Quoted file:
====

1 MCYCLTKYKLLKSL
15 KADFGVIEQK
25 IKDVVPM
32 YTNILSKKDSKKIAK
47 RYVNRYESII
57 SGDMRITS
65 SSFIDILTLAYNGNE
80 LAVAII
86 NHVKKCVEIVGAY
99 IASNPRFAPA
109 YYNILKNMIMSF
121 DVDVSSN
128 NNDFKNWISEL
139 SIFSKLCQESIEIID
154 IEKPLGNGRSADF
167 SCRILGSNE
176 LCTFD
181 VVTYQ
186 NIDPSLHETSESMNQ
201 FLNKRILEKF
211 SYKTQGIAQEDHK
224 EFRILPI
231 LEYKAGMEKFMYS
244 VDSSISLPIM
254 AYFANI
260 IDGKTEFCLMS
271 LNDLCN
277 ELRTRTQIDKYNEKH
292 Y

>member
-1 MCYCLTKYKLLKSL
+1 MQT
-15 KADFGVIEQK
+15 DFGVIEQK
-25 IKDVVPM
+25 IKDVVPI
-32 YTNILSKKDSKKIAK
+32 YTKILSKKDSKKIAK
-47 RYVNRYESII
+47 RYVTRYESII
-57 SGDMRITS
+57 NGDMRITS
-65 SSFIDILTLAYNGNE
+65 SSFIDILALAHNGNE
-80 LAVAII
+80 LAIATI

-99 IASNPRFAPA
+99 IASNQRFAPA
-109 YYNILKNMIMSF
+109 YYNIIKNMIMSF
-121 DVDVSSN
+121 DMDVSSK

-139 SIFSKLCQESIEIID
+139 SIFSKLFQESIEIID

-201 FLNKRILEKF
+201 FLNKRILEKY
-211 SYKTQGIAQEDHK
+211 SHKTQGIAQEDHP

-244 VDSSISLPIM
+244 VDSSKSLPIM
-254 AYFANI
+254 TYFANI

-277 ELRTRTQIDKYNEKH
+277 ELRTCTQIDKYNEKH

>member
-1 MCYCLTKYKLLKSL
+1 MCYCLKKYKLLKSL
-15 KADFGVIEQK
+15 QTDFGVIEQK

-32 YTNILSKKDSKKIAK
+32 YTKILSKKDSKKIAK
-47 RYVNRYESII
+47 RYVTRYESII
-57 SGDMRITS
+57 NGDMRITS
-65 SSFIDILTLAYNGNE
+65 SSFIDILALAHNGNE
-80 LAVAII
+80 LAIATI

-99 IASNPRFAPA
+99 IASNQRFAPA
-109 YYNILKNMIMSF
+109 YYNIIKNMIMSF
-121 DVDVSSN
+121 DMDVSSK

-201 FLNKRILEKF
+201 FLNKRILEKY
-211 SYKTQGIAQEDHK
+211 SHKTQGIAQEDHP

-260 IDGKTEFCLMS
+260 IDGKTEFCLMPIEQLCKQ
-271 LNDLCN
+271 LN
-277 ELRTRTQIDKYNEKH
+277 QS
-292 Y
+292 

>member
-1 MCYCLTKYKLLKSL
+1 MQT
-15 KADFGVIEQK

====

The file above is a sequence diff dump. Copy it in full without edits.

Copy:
1 MCYCLTKYKLLKSL
15 KADFGVIEQK
25 IKDVVPM
32 YTNILSKKDSKKIAK
47 RYVNRYESII
57 SGDMRITS
65 SSFIDILTLAYNGNE
80 LAVAII
86 NHVKKCVEIVGAY
99 IASNPRFAPA
109 YYNILKNMIMSF
121 DVDVSSN
128 NNDFKNWISEL
139 SIFSKLCQESIEIID
154 IEKPLGNGRSADF
167 SCRILGSNE
176 LCTFD
181 VVTYQ
186 NIDPSLHETSESMNQ
201 FLNKRILEKF
211 SYKTQGIAQEDHK
224 EFRILPI
231 LEYKAGMEKFMYS
244 VDSSISLPIM
254 AYFANI
260 IDGKTEFCLMS
271 LNDLCN
277 ELRTRTQIDKYNEKH
292 Y

>member
-1 MCYCLTKYKLLKSL
+1 MQT
-15 KADFGVIEQK
+15 DFGVIEQK
-25 IKDVVPM
+25 IKDVVPI
-32 YTNILSKKDSKKIAK
+32 YTKILSKKDSKKIAK
-47 RYVNRYESII
+47 RYVTRYESII
-57 SGDMRITS
+57 NGDMRITS
-65 SSFIDILTLAYNGNE
+65 SSFIDILALAHNGNE
-80 LAVAII
+80 LAIATI

-99 IASNPRFAPA
+99 IASNQRFAPA
-109 YYNILKNMIMSF
+109 YYNIIKNMIMSF
-121 DVDVSSN
+121 DMDVSSK

-139 SIFSKLCQESIEIID
+139 SIFSKLFQESIEIID

-201 FLNKRILEKF
+201 FLNKRILEKY
-211 SYKTQGIAQEDHK
+211 SHKTQGIAQEDHP

-244 VDSSISLPIM
+244 VDSSKSLPIM
-254 AYFANI
+254 TYFANI

-277 ELRTRTQIDKYNEKH
+277 ELRTCTQIDKYNEKH

>member
-1 MCYCLTKYKLLKSL
+1 MCYCLKKYKLLKSL
-15 KADFGVIEQK
+15 QTDFGVIEQK

-32 YTNILSKKDSKKIAK
+32 YTKILSKKDSKKIAK
-47 RYVNRYESII
+47 RYVTRYESII
-57 SGDMRITS
+57 NGDMRITS
-65 SSFIDILTLAYNGNE
+65 SSFIDILALAHNGNE
-80 LAVAII
+80 LAIATI

-99 IASNPRFAPA
+99 IASNQRFAPA
-109 YYNILKNMIMSF
+109 YYNIIKNMIMSF
-121 DVDVSSN
+121 DMDVSSK

-201 FLNKRILEKF
+201 FLNKRILEKY
-211 SYKTQGIAQEDHK
+211 SHKTQGIAQEDHP

-260 IDGKTEFCLMS
+260 IDGKTEFCLMPIEQLCKQ
-271 LNDLCN
+271 LN
-277 ELRTRTQIDKYNEKH
+277 QS
-292 Y
+292 

>member
-1 MCYCLTKYKLLKSL
+1 MQT
-15 KADFGVIEQK